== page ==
• HBO felt it was stuck with “Luck,” until the death of the horse created a lucky out. “And the best part is,” said a publicity flack,” “we look all humane and stuff!” What Luck!
  • HBO was prepared to go forward with Season Two, but wavering due to the expense and low ratings. The horse’s death, and sincere concern for the animals’ safety, finally tipped the scales.
  • HBO was excited about the continuation of the series and felt it would eventually become a winner, but was so heart-broken at the third equine death that it cancelled the series anyway.

Your guess is as good as mine (or Lacob’s), but I think we can all agree that the last is the least plausible of all.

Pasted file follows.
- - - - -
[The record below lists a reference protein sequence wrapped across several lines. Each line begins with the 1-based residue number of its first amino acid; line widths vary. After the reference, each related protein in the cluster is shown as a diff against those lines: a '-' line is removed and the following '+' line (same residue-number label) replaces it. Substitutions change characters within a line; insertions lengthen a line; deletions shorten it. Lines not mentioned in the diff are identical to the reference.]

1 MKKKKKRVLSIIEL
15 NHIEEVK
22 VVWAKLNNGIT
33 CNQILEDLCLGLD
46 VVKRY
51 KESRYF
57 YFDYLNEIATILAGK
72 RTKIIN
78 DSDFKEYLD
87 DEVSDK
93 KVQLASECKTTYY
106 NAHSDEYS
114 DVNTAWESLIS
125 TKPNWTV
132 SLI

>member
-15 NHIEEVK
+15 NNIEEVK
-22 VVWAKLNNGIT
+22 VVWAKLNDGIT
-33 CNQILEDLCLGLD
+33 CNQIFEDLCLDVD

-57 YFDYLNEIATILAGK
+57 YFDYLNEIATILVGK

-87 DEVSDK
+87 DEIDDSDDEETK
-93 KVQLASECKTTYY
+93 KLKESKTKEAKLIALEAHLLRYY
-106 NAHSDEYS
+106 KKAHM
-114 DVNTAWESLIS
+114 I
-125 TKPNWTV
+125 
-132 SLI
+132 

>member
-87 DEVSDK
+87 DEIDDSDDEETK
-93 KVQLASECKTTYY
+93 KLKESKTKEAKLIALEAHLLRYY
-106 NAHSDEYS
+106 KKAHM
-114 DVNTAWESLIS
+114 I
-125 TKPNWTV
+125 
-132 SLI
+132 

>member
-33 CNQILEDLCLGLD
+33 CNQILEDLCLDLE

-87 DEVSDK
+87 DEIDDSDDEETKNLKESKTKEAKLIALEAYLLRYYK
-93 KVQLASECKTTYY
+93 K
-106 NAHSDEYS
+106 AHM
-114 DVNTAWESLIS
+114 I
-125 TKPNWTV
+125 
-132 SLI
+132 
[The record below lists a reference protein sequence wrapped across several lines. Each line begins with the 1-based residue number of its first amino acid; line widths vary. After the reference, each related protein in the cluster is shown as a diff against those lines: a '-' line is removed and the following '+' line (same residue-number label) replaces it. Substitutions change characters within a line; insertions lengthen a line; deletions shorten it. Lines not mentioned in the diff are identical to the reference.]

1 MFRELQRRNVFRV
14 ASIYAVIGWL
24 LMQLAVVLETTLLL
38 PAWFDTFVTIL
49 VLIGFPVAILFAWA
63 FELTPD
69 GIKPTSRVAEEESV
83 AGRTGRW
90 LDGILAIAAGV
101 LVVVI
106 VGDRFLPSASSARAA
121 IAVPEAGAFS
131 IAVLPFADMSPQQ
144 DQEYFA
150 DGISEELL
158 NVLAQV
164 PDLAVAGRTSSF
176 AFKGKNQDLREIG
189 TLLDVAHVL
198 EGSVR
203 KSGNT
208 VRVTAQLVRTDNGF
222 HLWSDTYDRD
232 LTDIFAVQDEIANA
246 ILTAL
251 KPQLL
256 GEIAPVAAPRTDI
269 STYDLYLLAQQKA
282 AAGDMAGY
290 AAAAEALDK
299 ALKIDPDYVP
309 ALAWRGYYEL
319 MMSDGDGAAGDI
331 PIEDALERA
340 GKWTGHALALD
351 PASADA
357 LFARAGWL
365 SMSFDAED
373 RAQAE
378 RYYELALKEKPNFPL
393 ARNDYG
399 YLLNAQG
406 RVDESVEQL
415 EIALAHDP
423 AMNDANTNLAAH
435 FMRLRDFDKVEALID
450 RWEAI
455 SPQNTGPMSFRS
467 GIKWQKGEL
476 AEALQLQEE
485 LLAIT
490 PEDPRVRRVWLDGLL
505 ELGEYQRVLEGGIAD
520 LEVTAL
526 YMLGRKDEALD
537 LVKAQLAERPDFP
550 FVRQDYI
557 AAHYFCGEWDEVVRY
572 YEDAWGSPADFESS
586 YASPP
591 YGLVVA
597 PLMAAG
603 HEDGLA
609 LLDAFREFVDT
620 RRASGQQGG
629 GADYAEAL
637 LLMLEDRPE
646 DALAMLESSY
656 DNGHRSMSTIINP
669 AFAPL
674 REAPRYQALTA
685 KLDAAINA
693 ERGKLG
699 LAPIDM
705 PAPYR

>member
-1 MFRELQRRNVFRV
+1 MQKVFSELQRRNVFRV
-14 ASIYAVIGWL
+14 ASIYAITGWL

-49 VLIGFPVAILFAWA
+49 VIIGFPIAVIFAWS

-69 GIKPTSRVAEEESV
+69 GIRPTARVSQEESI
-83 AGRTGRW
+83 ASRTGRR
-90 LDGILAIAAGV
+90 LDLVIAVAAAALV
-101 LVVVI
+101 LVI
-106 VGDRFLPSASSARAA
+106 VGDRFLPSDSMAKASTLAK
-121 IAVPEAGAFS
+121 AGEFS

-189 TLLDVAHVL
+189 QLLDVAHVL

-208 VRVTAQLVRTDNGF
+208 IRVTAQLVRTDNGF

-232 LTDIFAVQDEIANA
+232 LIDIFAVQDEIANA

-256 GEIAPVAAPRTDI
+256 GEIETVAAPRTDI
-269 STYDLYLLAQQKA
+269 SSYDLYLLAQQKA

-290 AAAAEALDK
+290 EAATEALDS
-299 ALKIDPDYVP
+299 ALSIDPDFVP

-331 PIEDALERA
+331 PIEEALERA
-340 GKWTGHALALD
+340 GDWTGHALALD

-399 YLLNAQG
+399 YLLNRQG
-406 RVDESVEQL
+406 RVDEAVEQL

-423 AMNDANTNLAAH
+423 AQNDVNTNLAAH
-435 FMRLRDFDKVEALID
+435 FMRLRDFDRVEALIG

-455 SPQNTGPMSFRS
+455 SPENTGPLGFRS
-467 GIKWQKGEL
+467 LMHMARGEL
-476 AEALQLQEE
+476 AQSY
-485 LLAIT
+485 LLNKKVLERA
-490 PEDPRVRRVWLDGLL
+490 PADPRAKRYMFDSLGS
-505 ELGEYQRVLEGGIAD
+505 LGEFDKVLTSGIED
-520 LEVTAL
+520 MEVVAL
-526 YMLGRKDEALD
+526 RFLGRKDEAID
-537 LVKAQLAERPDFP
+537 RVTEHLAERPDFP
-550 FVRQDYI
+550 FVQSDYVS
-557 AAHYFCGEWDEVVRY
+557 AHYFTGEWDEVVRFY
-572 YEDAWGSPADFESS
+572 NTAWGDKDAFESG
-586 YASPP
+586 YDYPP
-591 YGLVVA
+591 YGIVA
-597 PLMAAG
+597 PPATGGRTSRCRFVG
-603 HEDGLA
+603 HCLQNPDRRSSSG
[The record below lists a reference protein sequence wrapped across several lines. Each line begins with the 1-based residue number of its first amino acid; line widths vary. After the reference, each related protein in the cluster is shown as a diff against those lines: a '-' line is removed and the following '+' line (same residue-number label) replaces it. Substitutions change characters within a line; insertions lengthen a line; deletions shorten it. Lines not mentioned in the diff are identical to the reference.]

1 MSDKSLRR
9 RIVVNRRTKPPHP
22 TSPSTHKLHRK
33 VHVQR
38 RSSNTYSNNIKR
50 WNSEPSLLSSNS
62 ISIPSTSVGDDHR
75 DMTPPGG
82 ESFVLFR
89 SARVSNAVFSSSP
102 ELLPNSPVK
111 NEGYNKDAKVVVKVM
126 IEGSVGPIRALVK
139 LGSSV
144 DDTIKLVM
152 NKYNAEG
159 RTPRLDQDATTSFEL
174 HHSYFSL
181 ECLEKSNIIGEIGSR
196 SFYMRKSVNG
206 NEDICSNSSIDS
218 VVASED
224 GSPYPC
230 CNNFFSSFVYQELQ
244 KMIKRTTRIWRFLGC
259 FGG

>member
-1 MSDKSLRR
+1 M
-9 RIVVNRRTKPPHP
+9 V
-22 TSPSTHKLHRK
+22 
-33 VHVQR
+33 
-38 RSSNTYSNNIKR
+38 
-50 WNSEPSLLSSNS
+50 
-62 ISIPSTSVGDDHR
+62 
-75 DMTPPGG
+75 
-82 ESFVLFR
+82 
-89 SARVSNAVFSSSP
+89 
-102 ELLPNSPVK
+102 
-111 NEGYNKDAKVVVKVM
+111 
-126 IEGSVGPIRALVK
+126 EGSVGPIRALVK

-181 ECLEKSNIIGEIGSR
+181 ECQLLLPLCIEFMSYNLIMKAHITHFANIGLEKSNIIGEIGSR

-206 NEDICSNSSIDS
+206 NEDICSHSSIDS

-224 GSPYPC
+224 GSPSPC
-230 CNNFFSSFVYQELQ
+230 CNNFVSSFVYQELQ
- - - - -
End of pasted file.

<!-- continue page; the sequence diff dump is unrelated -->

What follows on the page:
Face-saving excuses when the real explanation is less flattering to the decision-maker don’t make an ethical decision unethical, any more than the reverse. They are lies, however. When the motivation is a mixture, though, I can’t find fault in a decision to publicize an ethical reason and leave a more pragmatic, expedient or self-serving explanation unsaid. As with the unlucky guy and his twice-fractured skull, either blow might have done the job. What really matters is that he’s still dead.

R.I.P “Luck.”



2 thoughts on ““Luck,” Causation, and the Complex Computation of Mixed Motivations

  1. What stood out to me about this announcement was something I didn’t see you hit on.”Luck” is claiming deaths and injuries they sustained were less than that of the horse industry in general. If you’re safer than other people, then cancelling the show is actually endangering horses.

  2. Would they have stopped the show if Hoffman or Nolte had broken their sorry necks?! If PETA wants to worry about horses, they should worry about the broncoes still in the wild. Those are the ones in the greatest danger.